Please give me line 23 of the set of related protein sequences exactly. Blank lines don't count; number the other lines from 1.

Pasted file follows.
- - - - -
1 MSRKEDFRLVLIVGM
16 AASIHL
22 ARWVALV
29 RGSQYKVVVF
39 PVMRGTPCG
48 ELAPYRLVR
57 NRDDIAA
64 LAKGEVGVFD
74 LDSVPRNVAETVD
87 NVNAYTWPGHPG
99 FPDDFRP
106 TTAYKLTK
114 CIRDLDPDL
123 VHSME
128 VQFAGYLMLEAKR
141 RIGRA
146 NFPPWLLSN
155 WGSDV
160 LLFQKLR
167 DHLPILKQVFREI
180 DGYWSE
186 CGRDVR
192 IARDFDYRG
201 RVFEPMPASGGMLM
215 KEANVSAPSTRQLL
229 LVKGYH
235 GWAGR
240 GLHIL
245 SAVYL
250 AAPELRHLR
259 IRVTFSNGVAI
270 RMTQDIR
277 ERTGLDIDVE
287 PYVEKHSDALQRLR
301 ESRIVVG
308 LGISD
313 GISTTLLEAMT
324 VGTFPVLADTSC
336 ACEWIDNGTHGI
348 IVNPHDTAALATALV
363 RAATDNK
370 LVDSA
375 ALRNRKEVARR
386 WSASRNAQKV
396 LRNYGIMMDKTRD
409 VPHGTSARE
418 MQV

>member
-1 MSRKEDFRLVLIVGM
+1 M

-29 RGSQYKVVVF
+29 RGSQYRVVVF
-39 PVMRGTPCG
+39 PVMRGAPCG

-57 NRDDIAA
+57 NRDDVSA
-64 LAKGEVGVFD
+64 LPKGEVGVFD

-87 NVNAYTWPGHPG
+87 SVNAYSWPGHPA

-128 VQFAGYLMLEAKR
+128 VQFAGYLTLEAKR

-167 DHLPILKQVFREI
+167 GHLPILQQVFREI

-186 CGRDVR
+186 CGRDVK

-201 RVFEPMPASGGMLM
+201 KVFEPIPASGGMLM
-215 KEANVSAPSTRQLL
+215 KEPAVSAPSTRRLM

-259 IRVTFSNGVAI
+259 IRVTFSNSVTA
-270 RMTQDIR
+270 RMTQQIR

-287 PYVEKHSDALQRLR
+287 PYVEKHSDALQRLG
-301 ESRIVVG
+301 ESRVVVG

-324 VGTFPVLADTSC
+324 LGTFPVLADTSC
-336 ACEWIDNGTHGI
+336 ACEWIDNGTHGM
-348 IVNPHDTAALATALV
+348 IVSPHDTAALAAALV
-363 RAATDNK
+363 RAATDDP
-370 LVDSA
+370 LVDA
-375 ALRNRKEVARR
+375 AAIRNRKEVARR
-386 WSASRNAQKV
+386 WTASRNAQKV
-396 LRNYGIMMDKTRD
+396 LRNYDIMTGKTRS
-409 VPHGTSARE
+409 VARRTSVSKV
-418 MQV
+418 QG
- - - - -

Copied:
192 IARDFDYRG